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The steepest climb of my life was showing so signs of a conclusion. Every look back caused me to temporarily lose my breath. As difficult as it was to come up this way, there was absolutely no way I could descend it. The only choice was to carry on, even if my gut feeling was that every extra metre of height gained was carrying more danger should I fall.

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I was in amongst the rocks now, surely to goodness over 500m by now. I was also heading into the clouds. Brilliant. Will I even find the summit, assuming I stay on this hill and remain in one piece?

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To my overwhelming relief, I crossed the brow of the hill to discover a summit plateau of knobbly rocks and outcrops, feeling like a cat that had used up three or four lives in the one day. And cloud: lots of cloud. I marched towards the highest bit of ground on the horizon for the obligatory selfie, but couldn't really manage a proper smile. It was also raining by now, just to add some more thrills and spills to the mix.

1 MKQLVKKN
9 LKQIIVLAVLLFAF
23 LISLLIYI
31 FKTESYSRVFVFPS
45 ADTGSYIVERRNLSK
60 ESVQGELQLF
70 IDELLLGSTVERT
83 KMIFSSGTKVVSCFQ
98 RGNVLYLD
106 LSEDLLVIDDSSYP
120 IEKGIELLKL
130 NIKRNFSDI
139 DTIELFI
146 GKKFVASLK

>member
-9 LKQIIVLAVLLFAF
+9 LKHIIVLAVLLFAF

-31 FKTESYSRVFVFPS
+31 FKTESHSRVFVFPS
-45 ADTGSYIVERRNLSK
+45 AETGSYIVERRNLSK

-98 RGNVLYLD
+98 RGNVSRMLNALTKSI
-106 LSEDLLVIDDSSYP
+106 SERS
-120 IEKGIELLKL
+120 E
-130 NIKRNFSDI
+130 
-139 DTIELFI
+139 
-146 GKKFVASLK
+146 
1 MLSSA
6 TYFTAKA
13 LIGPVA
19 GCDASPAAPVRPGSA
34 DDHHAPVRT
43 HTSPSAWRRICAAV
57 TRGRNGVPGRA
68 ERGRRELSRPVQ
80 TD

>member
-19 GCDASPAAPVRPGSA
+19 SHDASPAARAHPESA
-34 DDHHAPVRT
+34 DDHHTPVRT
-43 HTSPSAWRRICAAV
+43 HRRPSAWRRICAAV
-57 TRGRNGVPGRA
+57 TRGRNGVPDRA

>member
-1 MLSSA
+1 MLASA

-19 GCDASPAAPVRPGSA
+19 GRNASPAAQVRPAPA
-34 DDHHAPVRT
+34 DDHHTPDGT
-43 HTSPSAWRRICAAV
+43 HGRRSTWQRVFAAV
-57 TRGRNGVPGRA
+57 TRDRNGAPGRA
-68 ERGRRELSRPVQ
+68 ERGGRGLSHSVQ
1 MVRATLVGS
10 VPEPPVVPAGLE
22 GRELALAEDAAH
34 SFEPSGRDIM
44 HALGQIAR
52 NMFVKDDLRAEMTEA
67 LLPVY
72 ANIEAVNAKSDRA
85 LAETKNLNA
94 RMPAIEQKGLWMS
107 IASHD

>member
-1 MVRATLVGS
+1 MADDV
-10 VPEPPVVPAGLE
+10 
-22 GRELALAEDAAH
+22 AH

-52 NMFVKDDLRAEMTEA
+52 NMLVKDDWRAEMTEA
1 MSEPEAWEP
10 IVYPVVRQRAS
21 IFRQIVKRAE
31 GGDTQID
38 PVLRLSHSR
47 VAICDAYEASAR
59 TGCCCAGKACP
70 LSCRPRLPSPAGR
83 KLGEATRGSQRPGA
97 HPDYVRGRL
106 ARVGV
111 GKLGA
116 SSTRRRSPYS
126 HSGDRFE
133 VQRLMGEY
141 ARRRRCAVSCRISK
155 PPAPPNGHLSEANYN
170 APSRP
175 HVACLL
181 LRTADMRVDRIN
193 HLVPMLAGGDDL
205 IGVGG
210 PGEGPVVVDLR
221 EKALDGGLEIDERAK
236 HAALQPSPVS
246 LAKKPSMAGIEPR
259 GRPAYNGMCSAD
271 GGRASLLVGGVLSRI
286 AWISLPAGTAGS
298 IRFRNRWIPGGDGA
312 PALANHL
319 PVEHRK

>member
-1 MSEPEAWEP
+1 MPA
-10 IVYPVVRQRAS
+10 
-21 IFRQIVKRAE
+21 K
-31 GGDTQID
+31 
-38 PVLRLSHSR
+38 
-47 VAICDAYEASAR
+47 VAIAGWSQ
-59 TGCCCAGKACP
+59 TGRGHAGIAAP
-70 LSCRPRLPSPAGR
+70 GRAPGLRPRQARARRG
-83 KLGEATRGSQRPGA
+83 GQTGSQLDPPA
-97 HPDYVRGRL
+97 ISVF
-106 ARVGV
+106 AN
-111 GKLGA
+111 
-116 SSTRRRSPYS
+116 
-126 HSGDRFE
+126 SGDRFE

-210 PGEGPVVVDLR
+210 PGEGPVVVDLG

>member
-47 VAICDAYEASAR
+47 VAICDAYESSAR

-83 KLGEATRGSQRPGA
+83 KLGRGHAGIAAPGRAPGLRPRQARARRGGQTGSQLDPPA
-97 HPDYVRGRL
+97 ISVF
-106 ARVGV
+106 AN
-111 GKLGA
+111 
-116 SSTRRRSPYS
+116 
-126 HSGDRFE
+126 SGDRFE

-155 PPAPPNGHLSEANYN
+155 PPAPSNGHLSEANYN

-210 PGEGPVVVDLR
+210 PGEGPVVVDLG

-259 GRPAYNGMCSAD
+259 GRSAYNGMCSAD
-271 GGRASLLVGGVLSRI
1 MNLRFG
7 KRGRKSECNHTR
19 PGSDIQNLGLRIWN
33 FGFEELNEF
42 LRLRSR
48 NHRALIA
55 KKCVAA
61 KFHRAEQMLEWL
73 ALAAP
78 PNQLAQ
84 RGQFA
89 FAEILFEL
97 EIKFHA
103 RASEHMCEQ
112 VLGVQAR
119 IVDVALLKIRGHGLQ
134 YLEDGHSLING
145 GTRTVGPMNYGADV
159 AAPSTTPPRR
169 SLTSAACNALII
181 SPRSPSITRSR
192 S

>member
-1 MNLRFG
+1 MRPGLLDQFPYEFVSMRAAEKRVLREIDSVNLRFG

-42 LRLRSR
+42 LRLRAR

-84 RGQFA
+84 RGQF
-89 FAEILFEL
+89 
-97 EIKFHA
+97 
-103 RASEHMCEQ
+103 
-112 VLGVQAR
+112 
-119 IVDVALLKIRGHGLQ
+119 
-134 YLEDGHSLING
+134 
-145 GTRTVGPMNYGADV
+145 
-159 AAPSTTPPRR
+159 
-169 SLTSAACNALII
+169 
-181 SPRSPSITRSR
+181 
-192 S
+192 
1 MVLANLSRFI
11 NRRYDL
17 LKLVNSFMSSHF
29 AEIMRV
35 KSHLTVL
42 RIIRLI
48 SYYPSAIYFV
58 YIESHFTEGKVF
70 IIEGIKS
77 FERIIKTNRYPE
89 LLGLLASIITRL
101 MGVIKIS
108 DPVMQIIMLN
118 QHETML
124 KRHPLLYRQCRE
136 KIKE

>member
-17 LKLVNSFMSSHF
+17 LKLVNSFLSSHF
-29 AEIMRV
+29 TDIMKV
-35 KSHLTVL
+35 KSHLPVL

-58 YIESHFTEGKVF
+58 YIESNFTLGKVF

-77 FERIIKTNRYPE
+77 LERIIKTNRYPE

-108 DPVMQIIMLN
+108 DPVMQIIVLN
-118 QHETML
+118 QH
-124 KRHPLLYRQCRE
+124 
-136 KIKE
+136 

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"Sporting ascent", they said. "Sporting..."

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I have no idea why I took this. Maybe it looked like the summit at the time. Any Creag Ghuanach aficionados out there: did I definitely summit on this hill? :?

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There was no way on this Earth I was descending by the Eastern face, as I value having functioning limbs, so I regained my bearings and headed out of the cloud on the Southern ridge. It was still difficult terrain at first due to all the shrubs and uneven ground, but it was a walk in the park compared to the climb.

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It was an incredible relief to find the path at the bottom of the hill, which would take me back round to the derelict lodge and the long, long walk back to Corrour.